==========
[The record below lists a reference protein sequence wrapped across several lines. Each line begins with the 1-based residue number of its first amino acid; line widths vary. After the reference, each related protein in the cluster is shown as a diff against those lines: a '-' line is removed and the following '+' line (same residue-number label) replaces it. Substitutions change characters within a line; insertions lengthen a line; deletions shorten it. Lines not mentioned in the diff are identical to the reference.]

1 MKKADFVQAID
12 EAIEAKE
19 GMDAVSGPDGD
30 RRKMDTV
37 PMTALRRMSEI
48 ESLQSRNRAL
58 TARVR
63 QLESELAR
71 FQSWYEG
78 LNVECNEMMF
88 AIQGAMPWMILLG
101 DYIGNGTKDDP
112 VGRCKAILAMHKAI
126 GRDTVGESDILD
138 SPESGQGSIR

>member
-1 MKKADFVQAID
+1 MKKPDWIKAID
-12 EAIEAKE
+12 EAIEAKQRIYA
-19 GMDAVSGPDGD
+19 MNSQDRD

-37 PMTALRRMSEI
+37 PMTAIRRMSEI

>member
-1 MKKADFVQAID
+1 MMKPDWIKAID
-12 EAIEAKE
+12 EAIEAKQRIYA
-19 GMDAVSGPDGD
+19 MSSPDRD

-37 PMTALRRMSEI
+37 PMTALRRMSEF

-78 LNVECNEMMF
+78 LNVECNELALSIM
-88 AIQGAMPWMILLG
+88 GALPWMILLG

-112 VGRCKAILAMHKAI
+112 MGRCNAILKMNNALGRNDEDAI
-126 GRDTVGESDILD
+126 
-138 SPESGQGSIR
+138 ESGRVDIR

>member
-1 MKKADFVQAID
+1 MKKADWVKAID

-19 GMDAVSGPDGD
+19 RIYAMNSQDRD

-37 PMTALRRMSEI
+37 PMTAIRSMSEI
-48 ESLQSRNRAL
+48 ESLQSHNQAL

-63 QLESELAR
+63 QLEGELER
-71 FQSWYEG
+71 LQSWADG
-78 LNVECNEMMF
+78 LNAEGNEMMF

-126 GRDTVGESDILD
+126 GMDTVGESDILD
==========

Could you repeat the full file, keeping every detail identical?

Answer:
[The record below lists a reference protein sequence wrapped across several lines. Each line begins with the 1-based residue number of its first amino acid; line widths vary. After the reference, each related protein in the cluster is shown as a diff against those lines: a '-' line is removed and the following '+' line (same residue-number label) replaces it. Substitutions change characters within a line; insertions lengthen a line; deletions shorten it. Lines not mentioned in the diff are identical to the reference.]

1 MKKADFVQAID
12 EAIEAKE
19 GMDAVSGPDGD
30 RRKMDTV
37 PMTALRRMSEI
48 ESLQSRNRAL
58 TARVR
63 QLESELAR
71 FQSWYEG
78 LNVECNEMMF
88 AIQGAMPWMILLG
101 DYIGNGTKDDP
112 VGRCKAILAMHKAI
126 GRDTVGESDILD
138 SPESGQGSIR

>member
-1 MKKADFVQAID
+1 MKKPDWIKAID
-12 EAIEAKE
+12 EAIEAKQRIYA
-19 GMDAVSGPDGD
+19 MNSQDRD

-37 PMTALRRMSEI
+37 PMTAIRRMSEI

>member
-1 MKKADFVQAID
+1 MMKPDWIKAID
-12 EAIEAKE
+12 EAIEAKQRIYA
-19 GMDAVSGPDGD
+19 MSSPDRD

-37 PMTALRRMSEI
+37 PMTALRRMSEF

-78 LNVECNEMMF
+78 LNVECNELALSIM
-88 AIQGAMPWMILLG
+88 GALPWMILLG

-112 VGRCKAILAMHKAI
+112 MGRCNAILKMNNALGRNDEDAI
-126 GRDTVGESDILD
+126 
-138 SPESGQGSIR
+138 ESGRVDIR

>member
-1 MKKADFVQAID
+1 MKKADWVKAID

-19 GMDAVSGPDGD
+19 RIYAMNSQDRD

-37 PMTALRRMSEI
+37 PMTAIRSMSEI
-48 ESLQSRNRAL
+48 ESLQSHNQAL

-63 QLESELAR
+63 QLEGELER
-71 FQSWYEG
+71 LQSWADG
-78 LNVECNEMMF
+78 LNAEGNEMMF

-126 GRDTVGESDILD
+126 GMDTVGESDILD